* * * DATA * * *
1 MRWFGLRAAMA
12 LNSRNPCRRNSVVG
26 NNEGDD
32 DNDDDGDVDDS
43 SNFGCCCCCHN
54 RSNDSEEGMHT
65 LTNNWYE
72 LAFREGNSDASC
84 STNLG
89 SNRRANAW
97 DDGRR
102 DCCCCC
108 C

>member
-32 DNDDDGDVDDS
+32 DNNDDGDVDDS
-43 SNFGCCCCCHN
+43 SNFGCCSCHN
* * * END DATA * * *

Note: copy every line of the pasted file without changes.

1 MRWFGLRAAMA
12 LNSRNPCRRNSVVG
26 NNEGDD
32 DNDDDGDVDDS
43 SNFGCCCCCHN
54 RSNDSEEGMHT
65 LTNNWYE
72 LAFREGNSDASC
84 STNLG
89 SNRRANAW
97 DDGRR
102 DCCCCC
108 C

>member
-32 DNDDDGDVDDS
+32 DNNDDGDVDDS
-43 SNFGCCCCCHN
+43 SNFGCCSCHN